Photo: Chris Graythen/Getty Images

Harvick on Vegas Performance: ‘We Just Missed It Bad’

By Luis Torres, Staff Writer

Last Sunday’s Pennzoil 400 at Las Vegas Motor Speedway was a race to forget for Stewart-Haas Racing.

This includes Kevin Harvick, who was the highest-finishing SHR entry with an appalling 20th.

Harvick’s teammates Chase Briscoe, Cole Custer and Aric Almirola also struggled, finishing 21st, 25th and 38th respectively.

When it’s a race where no SHR car led a lap nor end up on the lead lap, questions pile up. More so for Harvick, who led the field to the green flag. Even with the concerns, heplans to move on from a woeful Sunday.

“We just missed it on all levels with all the different things that are going on from last year,” said Harvick during Tuesday morning’s video call.

“I think whether we over thought it or just missed it has yet to be seen, but we just missed it bad.”

Harvick kept any additional thoughts of finishing a lap behind winner Kyle Larson at a minimal. This includes what it felt like driving the No. 4 Mobil 1 Ford Mustang.

“Not fun,” Harvick bluntly explained. “I can just tell you that it’s not that much fun to drive. I’d explain it, but it would take way too long.”

Prior to Las Vegas, Harvick and Daytona 500 winner Michael McDowell had finished in the top-10 each race. Neither scored a top-10 with McDowell finishing three spots ahead of Harvick.

That said, the next race will be at Phoenix Raceway for the running of the Instacart 500 (Sunday at 3:30 p.m. ET on FOX). No time for Harvick to get angry over a frustrating performance.

“Most of my races are over by Monday, whether we’ve won or lost. It’s really just whatever the challenge is for the next week and how do you recap the last week, so running first or running last is really no different for me on a Monday morning,” said Harvick.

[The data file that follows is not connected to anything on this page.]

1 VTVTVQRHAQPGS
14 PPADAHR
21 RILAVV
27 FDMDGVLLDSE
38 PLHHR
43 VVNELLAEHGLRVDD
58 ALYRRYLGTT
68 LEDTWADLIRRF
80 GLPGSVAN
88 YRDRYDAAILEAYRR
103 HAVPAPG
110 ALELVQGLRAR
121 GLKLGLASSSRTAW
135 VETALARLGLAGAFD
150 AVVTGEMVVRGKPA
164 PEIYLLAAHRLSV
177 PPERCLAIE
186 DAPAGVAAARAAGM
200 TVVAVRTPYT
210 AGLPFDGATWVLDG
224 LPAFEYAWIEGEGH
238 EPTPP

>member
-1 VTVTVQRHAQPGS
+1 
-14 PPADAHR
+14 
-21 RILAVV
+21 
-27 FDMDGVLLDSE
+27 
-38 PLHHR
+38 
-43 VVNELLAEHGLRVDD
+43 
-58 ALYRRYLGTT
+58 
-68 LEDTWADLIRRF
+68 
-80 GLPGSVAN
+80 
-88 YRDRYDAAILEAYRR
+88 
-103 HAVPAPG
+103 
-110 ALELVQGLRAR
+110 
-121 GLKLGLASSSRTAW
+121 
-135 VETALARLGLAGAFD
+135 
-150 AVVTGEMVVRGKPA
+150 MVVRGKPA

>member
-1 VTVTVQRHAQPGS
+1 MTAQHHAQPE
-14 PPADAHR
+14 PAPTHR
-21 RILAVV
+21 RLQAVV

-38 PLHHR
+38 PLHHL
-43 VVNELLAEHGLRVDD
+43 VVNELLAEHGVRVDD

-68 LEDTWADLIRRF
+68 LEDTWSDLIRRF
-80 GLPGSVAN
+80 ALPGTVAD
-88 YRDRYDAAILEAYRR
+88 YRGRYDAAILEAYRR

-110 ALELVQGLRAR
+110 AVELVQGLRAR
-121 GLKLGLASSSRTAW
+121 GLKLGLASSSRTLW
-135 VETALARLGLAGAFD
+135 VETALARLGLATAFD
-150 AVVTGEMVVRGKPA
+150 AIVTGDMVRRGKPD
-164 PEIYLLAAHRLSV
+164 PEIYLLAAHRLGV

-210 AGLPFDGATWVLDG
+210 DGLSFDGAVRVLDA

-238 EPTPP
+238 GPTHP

“Angry takes too much time and it’s hard to carry that all the way through the week and have everybody around the house want to participate in being around you, so I think for me Phoenix is a great example,” Harvick added.

“I think when you look back at the first race last year and you have a chance to win the race and have the best car and then you go back to the second race and things don’t go your way just because it’s not what you expected, that’s just part of what we do. 

“You guys sometimes see the results and look at it and say, ‘He’s gonna be this or that,’ and, really, it’s just the same. It’s really no different as you get into the meetings on Monday. The conversations may be different, but it’s the same routine week after week for me,” Harvick concluded.

In a track he’s won nine times, it’s been since Spring 2018 that he visited victory lane. Harvick assured to Jenna Fryer that a “silly question” about still being a threat to win there won’t slip away.

“I think you should go back and look at the first race from last year that we led the most laps (67 of 312 laps) and had the fastest car,” said Harvick.

“We wound up finishing second. I would consider us a challenger at just about any racetrack that you go to, but you’re not gonna be that way all the time, so, I think as we go to Phoenix you expect to go there and perform well.”

Harvick will look to extend his top-10 streak to 16 in a row this Sunday. The streak dates back to Fall 2013 when he would begin a streak of four straight wins in Arizona.

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From the Pacific Northwest, Luis is a University of Idaho graduate with a Bachelor's degree in Broadcasting and Digital Media. Ever since watching the 2003 Daytona 500, being involved in auto racing is all he's ever dreamed of doing. Over the years, Luis has focused on writing, video and photography ranging from Idaho athletics to auto racing with ambitions of having his work recognized.